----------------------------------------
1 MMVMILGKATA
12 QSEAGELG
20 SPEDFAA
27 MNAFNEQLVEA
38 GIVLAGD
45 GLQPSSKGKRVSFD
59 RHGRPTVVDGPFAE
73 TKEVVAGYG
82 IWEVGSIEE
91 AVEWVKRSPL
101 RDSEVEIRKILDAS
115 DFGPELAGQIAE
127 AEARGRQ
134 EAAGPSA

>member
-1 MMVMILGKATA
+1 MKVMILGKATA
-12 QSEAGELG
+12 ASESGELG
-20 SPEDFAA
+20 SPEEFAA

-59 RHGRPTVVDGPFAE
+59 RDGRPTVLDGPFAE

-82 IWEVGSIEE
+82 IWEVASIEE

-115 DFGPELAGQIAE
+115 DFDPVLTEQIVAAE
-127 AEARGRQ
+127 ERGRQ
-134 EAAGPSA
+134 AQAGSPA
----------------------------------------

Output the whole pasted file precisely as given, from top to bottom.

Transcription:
1 MMVMILGKATA
12 QSEAGELG
20 SPEDFAA
27 MNAFNEQLVEA
38 GIVLAGD
45 GLQPSSKGKRVSFD
59 RHGRPTVVDGPFAE
73 TKEVVAGYG
82 IWEVGSIEE
91 AVEWVKRSPL
101 RDSEVEIRKILDAS
115 DFGPELAGQIAE
127 AEARGRQ
134 EAAGPSA

>member
-1 MMVMILGKATA
+1 MKVMILGKATA
-12 QSEAGELG
+12 ASESGELG
-20 SPEDFAA
+20 SPEEFAA

-59 RHGRPTVVDGPFAE
+59 RDGRPTVLDGPFAE

-82 IWEVGSIEE
+82 IWEVASIEE

-115 DFGPELAGQIAE
+115 DFDPVLTEQIVAAE
-127 AEARGRQ
+127 ERGRQ
-134 EAAGPSA
+134 AQAGSPA